See the full text of the letter here and below:
Dear Mr. President,
Thank you for your bold efforts to protect the sanctity of human life. We sincerely appreciate your letter to Speaker Pelosi promising to veto any spending bill that would undermine current federal pro-life policies, including those that protect taxpayer dollars from funding “embryo-destructive research.” We are also particularly grateful for your efforts to protect life in federally funded research by limiting the use of fetal tissue obtained from unborn children killed by abortion. We write today to urge you to issue an Executive Order to end taxpayer funding of human embryonic stem cell (hESC) research and to redirect these scarce federal research dollars toward alternatives that make a real difference for patients.
We are dismayed that in spite of the strong pro-life stance of your Administration, the National Institutes of Health (NIH) has not only continued but accelerated the Obama-era policy of funding research that involves the destruction of young human embryos. In fact, since you took office in 2017, NIH has approved 106 new hESC lines at the expense of taxpayers, including the 70 new lines approved by NIH Director Francis Collins on May 29, 2020, which brought the total number of approved hESC lines to 484. The Administration has spent between $250 to $300 million taxpayer dollars each year on this life-destroying research, surpassing the Obama Administration by tens of millions of dollars. NIH estimates that it will spend another $321 million on hESC research in Fiscal Year 2020. These expenditures incentivize the continued destruction of human life and leave a moral blot on the NIH. We believe pro-life Americans would be deeply troubled to learn of the extent of NIH’s practices and ongoing plans.
These expenditures for hESC research are not only unethical, but also inconsistent with longstanding law protecting human embryos. The Dickey-Wicker Amendment, first adopted in 1996, prohibits federal funds from being used to support “research in which a human embryo or embryos are destroyed, discarded, or knowingly subjected to risk of injury or death greater than that allowed for research on fetuses in utero” (sec. 508 of Division A of Public Law 116-94, December 20, 2019). This longstanding amendment has been included in annual appropriations for nearly 25 years. NIH has employed fallacious reasoning in attempts to skirt these protections, but its expenditures remain inconsistent with federal law.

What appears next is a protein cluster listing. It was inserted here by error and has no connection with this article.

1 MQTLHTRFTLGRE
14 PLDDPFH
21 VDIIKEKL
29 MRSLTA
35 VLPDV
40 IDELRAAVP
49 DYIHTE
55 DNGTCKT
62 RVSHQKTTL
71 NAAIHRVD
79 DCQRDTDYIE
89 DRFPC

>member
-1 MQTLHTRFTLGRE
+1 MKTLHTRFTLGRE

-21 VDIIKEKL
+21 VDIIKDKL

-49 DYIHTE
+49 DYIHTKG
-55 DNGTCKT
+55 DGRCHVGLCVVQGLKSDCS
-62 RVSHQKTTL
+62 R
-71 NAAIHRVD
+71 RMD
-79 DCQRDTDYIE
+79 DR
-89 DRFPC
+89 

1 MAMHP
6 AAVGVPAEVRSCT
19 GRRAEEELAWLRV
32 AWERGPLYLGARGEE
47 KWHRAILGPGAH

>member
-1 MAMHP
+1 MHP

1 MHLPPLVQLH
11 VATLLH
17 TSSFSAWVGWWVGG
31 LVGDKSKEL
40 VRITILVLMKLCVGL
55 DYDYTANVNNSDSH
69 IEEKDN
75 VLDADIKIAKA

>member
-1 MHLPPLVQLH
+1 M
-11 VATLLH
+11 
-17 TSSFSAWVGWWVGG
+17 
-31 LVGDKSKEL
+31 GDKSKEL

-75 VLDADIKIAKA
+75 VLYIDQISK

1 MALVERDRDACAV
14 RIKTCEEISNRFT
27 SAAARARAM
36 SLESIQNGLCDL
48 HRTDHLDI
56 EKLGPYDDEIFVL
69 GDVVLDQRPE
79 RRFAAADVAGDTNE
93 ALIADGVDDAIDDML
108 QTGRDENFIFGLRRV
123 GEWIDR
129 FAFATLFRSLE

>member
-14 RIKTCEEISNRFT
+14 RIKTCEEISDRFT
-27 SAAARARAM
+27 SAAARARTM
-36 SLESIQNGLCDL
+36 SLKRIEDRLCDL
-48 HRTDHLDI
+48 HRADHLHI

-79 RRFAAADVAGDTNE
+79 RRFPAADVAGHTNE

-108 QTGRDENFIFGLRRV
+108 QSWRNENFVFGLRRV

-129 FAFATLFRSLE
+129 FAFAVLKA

It is noteworthy that the destruction of human embryos has not yielded the miraculous benefits that advocates promised two decades ago. After more than $2 billion in federal taxpayer funding — and much more than that in state funding — there has yet to be proof of a single patient’s life being saved through embryonic stem cell treatments. At the same time, adult stem cells have treated more than one and a half million patients, and recent scientific advances promise even more benefits from the use of adult stem cells. It is therefore in the interest of all taxpayers to redirect federal monies away from hESC research and toward efforts that bring real benefits to patients.
For these reasons, we urge you to issue an Executive Order to end taxpayer funding for hESC research and revoke former President Barack Obama’s Executive Order 13505 of March 9, 2009, which removed limitations on such funding. Ending federal support for hESC research would not reduce NIH’s lifesaving research by one dollar, but would instead free up scarce resources for NIH to put toward promising research on adult and induced pluripotent stem cells.
Human embryos are young human beings, and human life should never be expended as a mere means of benefiting another. We urge you to bring an end to NIH’s unethical and ineffective hESC research efforts and support research that will respect the sanctity of human life and deliver real benefits for patients.
CC: The Honorable Alex Azar
Secretary, U.S. Department of Health and Human Services
Release from Senator Roger Wicker.